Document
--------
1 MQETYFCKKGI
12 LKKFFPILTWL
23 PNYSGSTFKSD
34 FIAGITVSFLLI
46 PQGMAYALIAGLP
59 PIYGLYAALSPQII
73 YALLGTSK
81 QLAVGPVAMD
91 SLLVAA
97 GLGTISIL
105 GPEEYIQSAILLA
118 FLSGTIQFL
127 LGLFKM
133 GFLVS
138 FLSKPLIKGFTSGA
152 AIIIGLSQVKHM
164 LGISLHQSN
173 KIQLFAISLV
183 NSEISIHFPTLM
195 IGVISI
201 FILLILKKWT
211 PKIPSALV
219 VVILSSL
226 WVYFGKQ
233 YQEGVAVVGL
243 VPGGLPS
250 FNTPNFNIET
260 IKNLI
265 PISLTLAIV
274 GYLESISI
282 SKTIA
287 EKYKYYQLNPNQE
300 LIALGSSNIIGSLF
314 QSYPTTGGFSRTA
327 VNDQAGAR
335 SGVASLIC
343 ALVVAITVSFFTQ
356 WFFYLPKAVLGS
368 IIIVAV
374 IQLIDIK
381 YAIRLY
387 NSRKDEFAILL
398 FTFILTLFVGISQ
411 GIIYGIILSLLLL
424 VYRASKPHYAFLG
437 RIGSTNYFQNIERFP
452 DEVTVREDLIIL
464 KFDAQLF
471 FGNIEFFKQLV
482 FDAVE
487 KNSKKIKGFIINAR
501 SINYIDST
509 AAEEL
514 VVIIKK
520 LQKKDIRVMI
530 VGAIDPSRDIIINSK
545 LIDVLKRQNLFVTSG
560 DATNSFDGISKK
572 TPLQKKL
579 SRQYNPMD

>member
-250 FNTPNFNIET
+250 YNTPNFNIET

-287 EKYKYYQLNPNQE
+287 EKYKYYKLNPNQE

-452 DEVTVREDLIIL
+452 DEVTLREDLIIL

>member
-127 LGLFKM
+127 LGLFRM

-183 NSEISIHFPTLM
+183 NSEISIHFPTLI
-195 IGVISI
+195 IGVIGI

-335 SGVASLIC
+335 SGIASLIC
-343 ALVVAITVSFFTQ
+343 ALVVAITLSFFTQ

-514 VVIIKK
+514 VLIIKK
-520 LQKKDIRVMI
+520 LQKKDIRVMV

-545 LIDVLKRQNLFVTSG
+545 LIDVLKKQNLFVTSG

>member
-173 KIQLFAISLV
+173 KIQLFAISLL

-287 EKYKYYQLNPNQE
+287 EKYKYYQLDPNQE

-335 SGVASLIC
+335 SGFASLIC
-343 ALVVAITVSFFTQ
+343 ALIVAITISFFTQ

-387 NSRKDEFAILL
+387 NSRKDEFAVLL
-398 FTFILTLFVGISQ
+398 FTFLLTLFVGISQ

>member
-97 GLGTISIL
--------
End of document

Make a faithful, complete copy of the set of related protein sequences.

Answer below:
1 MQETYFCKKGI
12 LKKFFPILTWL
23 PNYSGSTFKSD
34 FIAGITVSFLLI
46 PQGMAYALIAGLP
59 PIYGLYAALSPQII
73 YALLGTSK
81 QLAVGPVAMD
91 SLLVAA
97 GLGTISIL
105 GPEEYIQSAILLA
118 FLSGTIQFL
127 LGLFKM
133 GFLVS
138 FLSKPLIKGFTSGA
152 AIIIGLSQVKHM
164 LGISLHQSN
173 KIQLFAISLV
183 NSEISIHFPTLM
195 IGVISI
201 FILLILKKWT
211 PKIPSALV
219 VVILSSL
226 WVYFGKQ
233 YQEGVAVVGL
243 VPGGLPS
250 FNTPNFNIET
260 IKNLI
265 PISLTLAIV
274 GYLESISI
282 SKTIA
287 EKYKYYQLNPNQE
300 LIALGSSNIIGSLF
314 QSYPTTGGFSRTA
327 VNDQAGAR
335 SGVASLIC
343 ALVVAITVSFFTQ
356 WFFYLPKAVLGS
368 IIIVAV
374 IQLIDIK
381 YAIRLY
387 NSRKDEFAILL
398 FTFILTLFVGISQ
411 GIIYGIILSLLLL
424 VYRASKPHYAFLG
437 RIGSTNYFQNIERFP
452 DEVTVREDLIIL
464 KFDAQLF
471 FGNIEFFKQLV
482 FDAVE
487 KNSKKIKGFIINAR
501 SINYIDST
509 AAEEL
514 VVIIKK
520 LQKKDIRVMI
530 VGAIDPSRDIIINSK
545 LIDVLKRQNLFVTSG
560 DATNSFDGISKK
572 TPLQKKL
579 SRQYNPMD

>member
-250 FNTPNFNIET
+250 YNTPNFNIET

-287 EKYKYYQLNPNQE
+287 EKYKYYKLNPNQE

-452 DEVTVREDLIIL
+452 DEVTLREDLIIL

>member
-127 LGLFKM
+127 LGLFRM

-183 NSEISIHFPTLM
+183 NSEISIHFPTLI
-195 IGVISI
+195 IGVIGI

-335 SGVASLIC
+335 SGIASLIC
-343 ALVVAITVSFFTQ
+343 ALVVAITLSFFTQ

-514 VVIIKK
+514 VLIIKK
-520 LQKKDIRVMI
+520 LQKKDIRVMV

-545 LIDVLKRQNLFVTSG
+545 LIDVLKKQNLFVTSG

>member
-173 KIQLFAISLV
+173 KIQLFAISLL

-287 EKYKYYQLNPNQE
+287 EKYKYYQLDPNQE

-335 SGVASLIC
+335 SGFASLIC
-343 ALVVAITVSFFTQ
+343 ALIVAITISFFTQ

-387 NSRKDEFAILL
+387 NSRKDEFAVLL
-398 FTFILTLFVGISQ
+398 FTFLLTLFVGISQ

>member
-97 GLGTISIL